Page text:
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UK police try new tactics to stop teenage hackers

Hackers have been causing havoc since the inception of personal computers and the Internet. Most recently there has been an influx of cyber crimes committed by teenage hackers. We aren’t talking about cracking simple codes; these high school students are committing major cyber crimes, punishable in a court of law. In June of this year, UK authorities tracked down and arrested two people suspected of running the largest international English speaking online cyber criminal forum. They were charged with stealing and selling the details of the 65,000 bank accounts they had ransacked from computers infected with malware. The two alleged criminals were teenagers, 17 and 18, and still in high school.

UK police have decided to take action. British police think that they can scare these young hackers straight by paying them a house visit. They've been visiting teens in person when the kids become close to committing a crime that involves jail time, such as when they get access to a tool for denial of service attacks. The hope is that they'll realize the police, and subsequently their parents, are watching causing them to back off before they face charges that will impact the rest of their lives.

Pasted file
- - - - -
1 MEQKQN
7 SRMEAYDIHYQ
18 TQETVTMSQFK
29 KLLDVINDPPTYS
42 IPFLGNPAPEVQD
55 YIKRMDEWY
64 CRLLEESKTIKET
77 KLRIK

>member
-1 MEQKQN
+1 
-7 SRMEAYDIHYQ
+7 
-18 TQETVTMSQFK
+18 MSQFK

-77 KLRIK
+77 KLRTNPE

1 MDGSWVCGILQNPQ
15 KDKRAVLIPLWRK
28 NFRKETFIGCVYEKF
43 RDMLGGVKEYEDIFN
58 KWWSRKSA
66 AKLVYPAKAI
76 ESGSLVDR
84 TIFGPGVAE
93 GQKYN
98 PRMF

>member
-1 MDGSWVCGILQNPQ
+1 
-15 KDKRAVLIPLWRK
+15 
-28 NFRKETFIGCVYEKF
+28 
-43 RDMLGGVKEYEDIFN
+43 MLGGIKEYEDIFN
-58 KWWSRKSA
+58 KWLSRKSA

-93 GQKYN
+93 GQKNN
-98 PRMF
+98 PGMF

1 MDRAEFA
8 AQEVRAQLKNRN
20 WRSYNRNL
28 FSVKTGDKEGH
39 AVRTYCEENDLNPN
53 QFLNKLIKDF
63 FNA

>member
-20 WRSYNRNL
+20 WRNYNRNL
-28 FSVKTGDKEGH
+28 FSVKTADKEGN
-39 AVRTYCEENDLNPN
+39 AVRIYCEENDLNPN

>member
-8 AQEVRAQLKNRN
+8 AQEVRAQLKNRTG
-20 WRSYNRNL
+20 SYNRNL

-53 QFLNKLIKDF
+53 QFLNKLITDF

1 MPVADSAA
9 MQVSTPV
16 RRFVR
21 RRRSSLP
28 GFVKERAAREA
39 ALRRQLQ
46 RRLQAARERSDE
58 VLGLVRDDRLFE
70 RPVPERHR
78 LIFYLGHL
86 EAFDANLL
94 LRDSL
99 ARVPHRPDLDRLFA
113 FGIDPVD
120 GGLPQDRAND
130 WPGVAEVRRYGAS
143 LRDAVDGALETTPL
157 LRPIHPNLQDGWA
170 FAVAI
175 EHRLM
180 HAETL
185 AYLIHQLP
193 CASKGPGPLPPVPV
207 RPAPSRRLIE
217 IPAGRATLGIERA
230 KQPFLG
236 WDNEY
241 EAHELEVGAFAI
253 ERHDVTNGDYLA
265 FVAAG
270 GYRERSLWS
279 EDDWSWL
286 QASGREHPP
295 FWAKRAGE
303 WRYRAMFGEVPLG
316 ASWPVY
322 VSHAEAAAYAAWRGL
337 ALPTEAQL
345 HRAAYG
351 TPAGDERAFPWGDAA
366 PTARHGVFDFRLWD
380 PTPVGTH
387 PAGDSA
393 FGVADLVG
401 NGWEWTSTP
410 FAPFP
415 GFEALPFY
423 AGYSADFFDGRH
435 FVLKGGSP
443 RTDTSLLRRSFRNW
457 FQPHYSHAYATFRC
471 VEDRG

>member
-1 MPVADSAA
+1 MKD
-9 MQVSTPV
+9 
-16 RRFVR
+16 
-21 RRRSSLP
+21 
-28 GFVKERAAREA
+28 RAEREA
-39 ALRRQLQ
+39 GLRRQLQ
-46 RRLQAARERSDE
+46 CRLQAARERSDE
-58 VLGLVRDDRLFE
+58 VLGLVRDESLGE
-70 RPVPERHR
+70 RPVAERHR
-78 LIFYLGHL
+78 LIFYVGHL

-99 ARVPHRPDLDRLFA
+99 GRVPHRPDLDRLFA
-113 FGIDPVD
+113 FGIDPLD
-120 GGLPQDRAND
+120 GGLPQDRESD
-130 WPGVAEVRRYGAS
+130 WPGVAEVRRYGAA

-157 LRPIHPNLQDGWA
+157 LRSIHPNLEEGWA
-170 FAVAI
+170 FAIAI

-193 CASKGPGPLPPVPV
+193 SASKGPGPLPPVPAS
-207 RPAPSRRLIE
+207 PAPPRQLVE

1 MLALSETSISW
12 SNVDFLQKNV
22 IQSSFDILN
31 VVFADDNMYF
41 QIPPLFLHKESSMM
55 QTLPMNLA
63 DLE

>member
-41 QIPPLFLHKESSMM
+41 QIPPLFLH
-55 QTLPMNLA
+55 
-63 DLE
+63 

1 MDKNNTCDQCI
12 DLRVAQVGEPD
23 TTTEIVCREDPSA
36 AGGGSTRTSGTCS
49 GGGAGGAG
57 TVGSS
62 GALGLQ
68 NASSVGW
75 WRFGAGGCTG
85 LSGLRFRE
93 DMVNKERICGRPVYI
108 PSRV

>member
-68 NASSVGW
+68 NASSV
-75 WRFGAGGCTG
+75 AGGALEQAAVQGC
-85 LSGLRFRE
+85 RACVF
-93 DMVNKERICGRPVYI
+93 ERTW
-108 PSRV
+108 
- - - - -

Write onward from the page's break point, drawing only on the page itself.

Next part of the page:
In addition to house calls, the British police have launched a campaign that includes video ads aimed at educating parents about the dangers associated with cyber crimes. However, the effectiveness of these tactics remains unclear, as the best hackers cover their tracks, avoiding house calls altogether. Former teen hackers describe being blind to the real-world consequences of their actions, feeling like they were attacking computers, not real people. The hope is that police visits could remind them that there's a potential victim on the other end.

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Monday, 18 June 2018
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